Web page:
Treetures: Meet the Mudsters and Treetures: Welcome Spring! (Mar., $8.99 each) by Megan E. Bryant, illus. by Paul E. Nunn. These two titles feature woodland animals, created by Judith Hope Blau, who explain forest ecology. (6-9)

Treetures: Sticker Stories: Forest Adventure (Mar., $5.99 paper) by Megan E. Bryant, illus. by Paul E. Nunn, offers forest facts and more than 75 reusable stickers. (3-up)

Penton Overseas

My Bag and Me (Feb., $10.95) by Karen Farmer, illus. by Gary Currant, is a board book that espouses the value of taking action to help the planet; reusable Tyvek grocery bag included. (2-up)

Roaring Brook Press

Mission: Planet Earth (Sept., $24.95) by Sally Ride and Tam O’Shaughnessy takes a holistic approach to environmental issues, exploring the connection between human actions and the world. (9-14)

Mission: Save the Planet: 10 Steps Any Kid Can Take to Help Save the Planet (Sept., $6.95 paper) by Sally Ride and Tam O’Shaughnessy is a companion book to Mission: Planet Earth, offering ideas, facts and suggestions for environmentally minded children. (9-14)

Scholastic Press

Adventures of Riley: Safari in South Africa and Project Panda (June, $16.99) by Amanda Lumry and Laura Hurwitz, illus. by Sarah McIntyre, follows Riley and his family on ecological missions around the globe. (4-8)

Scholastic Reference

You Can Save the Planet: 50 Ways You Can Make a Difference (Jan., $4.99 paper) by Jacquie Wines, illus. by Sarah Horne, explains the problems facing the environments and offers kid-friendly solutions. (9-12)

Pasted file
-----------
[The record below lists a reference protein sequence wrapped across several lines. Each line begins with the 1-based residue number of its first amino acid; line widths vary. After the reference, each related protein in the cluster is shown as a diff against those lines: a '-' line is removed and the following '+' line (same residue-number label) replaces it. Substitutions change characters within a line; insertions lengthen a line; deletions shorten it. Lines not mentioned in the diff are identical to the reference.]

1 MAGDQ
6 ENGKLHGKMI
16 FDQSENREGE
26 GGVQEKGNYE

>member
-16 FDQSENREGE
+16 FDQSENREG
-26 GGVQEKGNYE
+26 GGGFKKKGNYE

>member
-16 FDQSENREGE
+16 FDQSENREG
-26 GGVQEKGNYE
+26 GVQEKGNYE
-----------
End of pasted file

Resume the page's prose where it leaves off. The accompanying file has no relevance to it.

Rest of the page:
Simon & Schuster/Little Simon

I Can Save the Earth! (Sept., $3.99 paper) by Alison Inches, illus. by Viviana Garofoli, introduces Max the Little Monster, who learns how to be less wasteful and to appreciate the world around him. (4-6)

The Polar Bears’ Home (Sept., $3.99 paper) by Lara Bergen, illus. by Vincent Nguyen. A girl and her father learn how global warming affects polar bears while on an Arctic trip. (4-6)

Little Panda and Little Monkey (Sept., $9.99 each) by Kimberly Ainsworth, illus. by Michelle Berg, are cloth books that show two animals friends playing together. (up to 3)

Simon & Schuster/Simon PUlse

Generation Green: The Ultimate Teen Guide to Living an Eco-Friendly Life (Aug., $9.99 paper) by Linda and Tosh Sivertsen suggests ways to be environmentally aware. (12-up)

Tricycle Press

Eco Babies Wear Green (Apr., $6.95) by Michelle Sinclair Colman, illus. by Nathalie Dion, is a board book showing babies who carpool (on the back seat of a bike) and recycle (a box becomes a sailboat). (1-3)